• Image Credit: Murilee Martin
  • Image Credit: Murilee Martin
  • Image Credit: Murilee Martin
  • Image Credit: Murilee Martin
  • Image Credit: Murilee Martin
  • Image Credit: Murilee Martin
  • Image Credit: Murilee Martin
  • Image Credit: Murilee Martin
  • Image Credit: Murilee Martin
  • Image Credit: Murilee Martin
  • Image Credit: Murilee Martin
  • Image Credit: Murilee Martin
  • Image Credit: Murilee Martin
  • Image Credit: Murilee Martin
  • Image Credit: Murilee Martin
  • Image Credit: Murilee Martin
  • Image Credit: Murilee Martin
  • Image Credit: Murilee Martin
  • Image Credit: Murilee Martin
  • Image Credit: Murilee Martin
  • Image Credit: Murilee Martin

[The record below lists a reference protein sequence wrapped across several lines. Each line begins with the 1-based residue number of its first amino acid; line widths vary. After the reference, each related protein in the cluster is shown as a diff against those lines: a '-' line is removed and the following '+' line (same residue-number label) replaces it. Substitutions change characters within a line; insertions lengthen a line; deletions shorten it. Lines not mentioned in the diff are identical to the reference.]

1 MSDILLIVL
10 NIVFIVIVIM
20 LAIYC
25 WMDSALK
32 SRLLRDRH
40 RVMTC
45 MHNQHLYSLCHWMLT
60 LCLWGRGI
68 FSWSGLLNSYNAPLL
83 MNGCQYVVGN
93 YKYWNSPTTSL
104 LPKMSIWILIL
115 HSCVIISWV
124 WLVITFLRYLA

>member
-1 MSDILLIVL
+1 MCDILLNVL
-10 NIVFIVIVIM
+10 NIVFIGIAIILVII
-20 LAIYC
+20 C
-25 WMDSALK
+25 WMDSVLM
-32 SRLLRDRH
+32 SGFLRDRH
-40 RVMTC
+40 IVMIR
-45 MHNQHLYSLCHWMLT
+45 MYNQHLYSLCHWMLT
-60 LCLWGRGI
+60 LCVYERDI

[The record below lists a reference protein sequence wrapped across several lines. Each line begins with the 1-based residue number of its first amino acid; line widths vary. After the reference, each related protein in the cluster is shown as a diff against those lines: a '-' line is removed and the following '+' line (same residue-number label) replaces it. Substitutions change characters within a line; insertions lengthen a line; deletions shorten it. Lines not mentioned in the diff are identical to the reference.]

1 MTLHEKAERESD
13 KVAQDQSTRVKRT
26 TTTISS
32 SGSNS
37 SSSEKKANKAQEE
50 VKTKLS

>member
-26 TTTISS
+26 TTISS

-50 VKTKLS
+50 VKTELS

The W Platform proved to be extremely long-lived and versatile for General Motors, remaining in production from 1988 all the way through 2016. You had your Impalas and your Regals and your Cutlass Supremes, and of course the 1988-2008 Pontiac Grand Prix was a W-body. For the 2000 model year, Pontiac made the racy-looking Daytona 500 Edition Grand Prix, an example of which I just found in a Northern California self-service wrecking yard.



2,000 of these cars were made, presumably because it was the year 2000, and each one sports plenty of cool-looking Daytona 500 graphics.



Perhaps some Regal owner will buy these seats and swap them.



This is the second junked Daytona 500 Grand Prix I have seen recently, after this one in Colorado.



The Daytona 500 was about the same as the GTP version, with Eaton-supercharged 3800 engine making a respectable 240 horsepower. Disappointingly, this car has an automatic transmission.



It never saw 150,000 miles, unlike most 21st-century W-bodies I see in wrecking yards.

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